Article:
Hypnosis

What Is Hypnosis?

  • Hypnosis is…a state of deep relaxation
  • Hypnosis is…a state of concentration
  • Hypnosis is…a natural state of mind
  • Hypnosis is not…sleep
  • Hypnosis is not…loss of consciousness
  • Hypnosis is not…surrender of will
  • Hypnosis is not…loss of self-control

Hypnosis is a natural trance-like state located between sleep and waking consciousness and we all dip in and out of this state quite frequently, for example when we are watching a beautiful sunset, or are engrossed in a film or reading a good book and filtering out everything else. We also go into this state every night when we’re just about to drift off to sleep but we’re not asleep and in the morning when we’re just about to wake up but are not awake. In this state we are accessing alpha and theta (even deeper) brain wave states measurable by ECG, and the most powerful part of our creative potential – our imagination – can be tapped. In trance we are deeply relaxed physically, yet mentally many times more alert than in a normal state of awareness.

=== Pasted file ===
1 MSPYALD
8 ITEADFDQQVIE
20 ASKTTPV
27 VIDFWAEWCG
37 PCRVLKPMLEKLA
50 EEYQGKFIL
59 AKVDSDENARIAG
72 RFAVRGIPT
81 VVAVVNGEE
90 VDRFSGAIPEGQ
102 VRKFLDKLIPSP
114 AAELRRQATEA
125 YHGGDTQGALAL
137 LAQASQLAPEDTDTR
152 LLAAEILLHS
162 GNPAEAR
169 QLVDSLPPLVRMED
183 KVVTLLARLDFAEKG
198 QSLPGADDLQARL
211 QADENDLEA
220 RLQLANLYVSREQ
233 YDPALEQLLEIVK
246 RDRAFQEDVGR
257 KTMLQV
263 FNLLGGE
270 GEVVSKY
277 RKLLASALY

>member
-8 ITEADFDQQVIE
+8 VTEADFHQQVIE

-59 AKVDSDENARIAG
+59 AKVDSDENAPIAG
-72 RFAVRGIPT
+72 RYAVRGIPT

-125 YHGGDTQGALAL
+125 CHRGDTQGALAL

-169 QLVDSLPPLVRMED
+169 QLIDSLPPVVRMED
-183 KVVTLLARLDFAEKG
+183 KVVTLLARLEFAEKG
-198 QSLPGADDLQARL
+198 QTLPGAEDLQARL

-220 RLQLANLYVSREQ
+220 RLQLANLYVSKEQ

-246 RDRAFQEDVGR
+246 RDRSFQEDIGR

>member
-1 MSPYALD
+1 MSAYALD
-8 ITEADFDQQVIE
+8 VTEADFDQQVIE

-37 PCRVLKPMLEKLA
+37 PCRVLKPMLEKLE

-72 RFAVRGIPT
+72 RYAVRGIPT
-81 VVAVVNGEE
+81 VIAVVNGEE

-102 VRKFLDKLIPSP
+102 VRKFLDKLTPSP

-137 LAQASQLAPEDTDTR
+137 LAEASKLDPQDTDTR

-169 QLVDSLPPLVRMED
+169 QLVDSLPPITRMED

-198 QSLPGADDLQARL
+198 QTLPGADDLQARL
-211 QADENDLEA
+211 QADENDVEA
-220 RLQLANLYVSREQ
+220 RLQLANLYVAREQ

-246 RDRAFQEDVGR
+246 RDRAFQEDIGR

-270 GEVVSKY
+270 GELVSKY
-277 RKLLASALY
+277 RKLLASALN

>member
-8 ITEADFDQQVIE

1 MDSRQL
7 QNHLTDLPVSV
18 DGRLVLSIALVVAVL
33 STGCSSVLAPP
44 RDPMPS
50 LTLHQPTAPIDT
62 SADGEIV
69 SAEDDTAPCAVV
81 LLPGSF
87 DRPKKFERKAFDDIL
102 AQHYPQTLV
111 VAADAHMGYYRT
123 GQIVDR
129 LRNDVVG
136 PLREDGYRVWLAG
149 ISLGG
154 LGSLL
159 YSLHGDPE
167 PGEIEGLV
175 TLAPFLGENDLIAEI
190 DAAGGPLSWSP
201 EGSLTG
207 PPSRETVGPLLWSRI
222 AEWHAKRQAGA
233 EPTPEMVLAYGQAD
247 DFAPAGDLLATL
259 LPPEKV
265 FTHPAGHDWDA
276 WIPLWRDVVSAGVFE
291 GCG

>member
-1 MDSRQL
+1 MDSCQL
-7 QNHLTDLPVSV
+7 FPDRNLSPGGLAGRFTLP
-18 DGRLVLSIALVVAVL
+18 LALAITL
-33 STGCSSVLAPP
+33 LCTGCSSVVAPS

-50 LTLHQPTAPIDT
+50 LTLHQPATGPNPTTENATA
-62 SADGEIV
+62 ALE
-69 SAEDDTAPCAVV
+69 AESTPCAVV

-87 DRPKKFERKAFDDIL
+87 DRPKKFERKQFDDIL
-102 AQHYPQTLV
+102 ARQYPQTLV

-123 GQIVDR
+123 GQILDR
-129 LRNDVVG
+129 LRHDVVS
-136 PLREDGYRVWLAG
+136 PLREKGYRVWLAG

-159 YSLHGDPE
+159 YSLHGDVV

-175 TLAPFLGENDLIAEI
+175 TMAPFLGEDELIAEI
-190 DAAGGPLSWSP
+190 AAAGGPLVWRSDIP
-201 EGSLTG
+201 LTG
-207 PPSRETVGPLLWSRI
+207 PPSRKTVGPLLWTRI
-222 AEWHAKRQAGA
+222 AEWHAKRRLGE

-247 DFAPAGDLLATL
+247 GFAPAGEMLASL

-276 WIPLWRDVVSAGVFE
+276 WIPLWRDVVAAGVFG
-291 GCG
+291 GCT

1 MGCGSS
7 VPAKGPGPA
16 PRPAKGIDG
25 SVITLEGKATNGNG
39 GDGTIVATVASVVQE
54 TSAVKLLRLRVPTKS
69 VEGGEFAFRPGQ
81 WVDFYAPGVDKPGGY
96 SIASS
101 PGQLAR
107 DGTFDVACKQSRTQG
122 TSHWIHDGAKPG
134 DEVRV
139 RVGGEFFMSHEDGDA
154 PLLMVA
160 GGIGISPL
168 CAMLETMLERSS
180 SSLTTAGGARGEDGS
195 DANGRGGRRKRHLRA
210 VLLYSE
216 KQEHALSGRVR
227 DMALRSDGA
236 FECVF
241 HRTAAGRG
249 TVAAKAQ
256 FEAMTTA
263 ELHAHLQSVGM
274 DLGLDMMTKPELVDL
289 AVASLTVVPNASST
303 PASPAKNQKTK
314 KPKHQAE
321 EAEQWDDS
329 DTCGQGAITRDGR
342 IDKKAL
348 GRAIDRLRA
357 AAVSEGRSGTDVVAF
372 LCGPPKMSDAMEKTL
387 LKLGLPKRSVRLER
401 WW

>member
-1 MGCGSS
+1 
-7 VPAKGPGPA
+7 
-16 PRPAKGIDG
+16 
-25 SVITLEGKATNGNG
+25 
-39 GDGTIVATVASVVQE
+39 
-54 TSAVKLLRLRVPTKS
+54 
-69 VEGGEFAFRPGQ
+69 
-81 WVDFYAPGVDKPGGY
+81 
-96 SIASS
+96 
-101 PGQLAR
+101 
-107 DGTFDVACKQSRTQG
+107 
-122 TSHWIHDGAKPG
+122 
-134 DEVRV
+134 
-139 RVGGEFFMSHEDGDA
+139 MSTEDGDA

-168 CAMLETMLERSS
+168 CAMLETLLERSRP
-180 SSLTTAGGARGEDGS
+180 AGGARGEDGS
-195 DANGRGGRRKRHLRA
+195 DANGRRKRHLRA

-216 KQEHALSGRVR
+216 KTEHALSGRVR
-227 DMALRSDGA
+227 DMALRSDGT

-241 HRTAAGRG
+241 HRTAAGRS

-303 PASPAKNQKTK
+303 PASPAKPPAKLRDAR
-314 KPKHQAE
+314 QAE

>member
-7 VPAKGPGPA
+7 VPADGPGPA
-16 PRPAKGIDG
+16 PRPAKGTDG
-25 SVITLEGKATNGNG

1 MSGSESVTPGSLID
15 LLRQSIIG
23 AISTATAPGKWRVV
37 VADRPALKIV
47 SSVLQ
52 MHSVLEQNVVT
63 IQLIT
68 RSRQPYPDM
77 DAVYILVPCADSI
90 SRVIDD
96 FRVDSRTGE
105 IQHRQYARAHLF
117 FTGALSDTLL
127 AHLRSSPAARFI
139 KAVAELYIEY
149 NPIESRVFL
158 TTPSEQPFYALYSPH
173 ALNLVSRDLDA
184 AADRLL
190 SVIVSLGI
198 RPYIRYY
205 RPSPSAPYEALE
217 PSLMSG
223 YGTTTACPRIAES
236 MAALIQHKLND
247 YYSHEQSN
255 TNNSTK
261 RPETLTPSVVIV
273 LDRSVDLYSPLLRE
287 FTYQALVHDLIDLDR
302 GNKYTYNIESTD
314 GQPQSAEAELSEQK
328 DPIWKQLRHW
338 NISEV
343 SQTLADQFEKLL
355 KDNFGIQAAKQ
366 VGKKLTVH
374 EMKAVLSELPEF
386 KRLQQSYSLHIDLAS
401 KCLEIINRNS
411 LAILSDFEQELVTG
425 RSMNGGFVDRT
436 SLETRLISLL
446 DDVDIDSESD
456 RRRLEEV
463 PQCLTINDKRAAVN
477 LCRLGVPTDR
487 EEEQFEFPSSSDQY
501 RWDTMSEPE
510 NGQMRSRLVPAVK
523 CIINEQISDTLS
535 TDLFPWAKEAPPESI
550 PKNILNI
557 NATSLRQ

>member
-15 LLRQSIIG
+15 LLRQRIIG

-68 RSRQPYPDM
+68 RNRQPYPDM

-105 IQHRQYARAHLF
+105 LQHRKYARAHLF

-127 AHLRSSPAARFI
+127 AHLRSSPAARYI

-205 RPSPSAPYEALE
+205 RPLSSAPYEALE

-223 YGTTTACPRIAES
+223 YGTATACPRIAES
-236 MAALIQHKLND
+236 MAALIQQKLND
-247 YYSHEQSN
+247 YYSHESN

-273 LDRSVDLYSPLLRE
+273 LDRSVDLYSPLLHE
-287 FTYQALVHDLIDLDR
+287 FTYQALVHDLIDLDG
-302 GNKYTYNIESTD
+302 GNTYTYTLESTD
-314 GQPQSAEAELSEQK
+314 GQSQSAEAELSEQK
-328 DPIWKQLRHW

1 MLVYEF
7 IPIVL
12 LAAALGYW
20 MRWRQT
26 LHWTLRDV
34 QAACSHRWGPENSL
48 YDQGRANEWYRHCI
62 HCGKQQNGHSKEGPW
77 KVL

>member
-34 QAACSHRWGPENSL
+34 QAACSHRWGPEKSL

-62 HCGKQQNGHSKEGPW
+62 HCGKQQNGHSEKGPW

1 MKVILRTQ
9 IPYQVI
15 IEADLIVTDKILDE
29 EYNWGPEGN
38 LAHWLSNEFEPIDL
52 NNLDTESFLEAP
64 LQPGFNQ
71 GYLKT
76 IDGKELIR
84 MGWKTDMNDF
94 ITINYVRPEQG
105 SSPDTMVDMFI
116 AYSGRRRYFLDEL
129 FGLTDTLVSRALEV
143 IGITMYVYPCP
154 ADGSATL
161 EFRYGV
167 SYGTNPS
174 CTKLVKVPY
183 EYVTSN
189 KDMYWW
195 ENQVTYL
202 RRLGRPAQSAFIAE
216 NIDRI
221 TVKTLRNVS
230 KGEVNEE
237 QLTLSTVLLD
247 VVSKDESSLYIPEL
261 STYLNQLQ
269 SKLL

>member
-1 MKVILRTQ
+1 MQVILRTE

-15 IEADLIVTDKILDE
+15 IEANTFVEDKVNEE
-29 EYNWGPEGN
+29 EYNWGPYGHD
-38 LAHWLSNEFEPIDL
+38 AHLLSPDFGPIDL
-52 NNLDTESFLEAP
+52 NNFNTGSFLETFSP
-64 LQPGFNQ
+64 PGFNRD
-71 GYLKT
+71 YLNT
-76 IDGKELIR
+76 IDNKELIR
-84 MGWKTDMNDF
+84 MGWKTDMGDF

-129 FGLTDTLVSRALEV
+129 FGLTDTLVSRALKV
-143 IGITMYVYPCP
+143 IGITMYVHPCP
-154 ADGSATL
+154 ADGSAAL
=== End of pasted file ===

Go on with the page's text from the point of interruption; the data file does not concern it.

We are also much more open to suggestion as we have dropped what is known as the critical factor which acts as a barrier between the conscious mind and the unconscious mind. To make changes in our lives we need to access our unconscious mind where our memories, behaviours, habits and feelings originate: we are all that the programming in the unconscious mind perceives us to be. In hypnotherapy we help clients to access their unconscious computer and reprogamme it. In the relaxed hypnotic state of mind we can give carefully chosen therapeutic suggestions to enable clients to make changes and move beyond the limitations that they might normally have. So it is a very powerful technique as well as being a very calming, healing experience. However, it is the client not the therapist who is in control and so it can be said that all hypnosis is self-hypnosis. Some describe it as a form of guided meditation. So you see, it is a far cry from the idea of it being some sort of mind control as portrayed in Stage Hypnosis and Hollywood. Stage Hypnotists create this illusion but it is only because they are very good at spotting suitable volunteers who are keen (consciously or unconsciously) to be exhibitionists and willing to do all sorts of things on stage.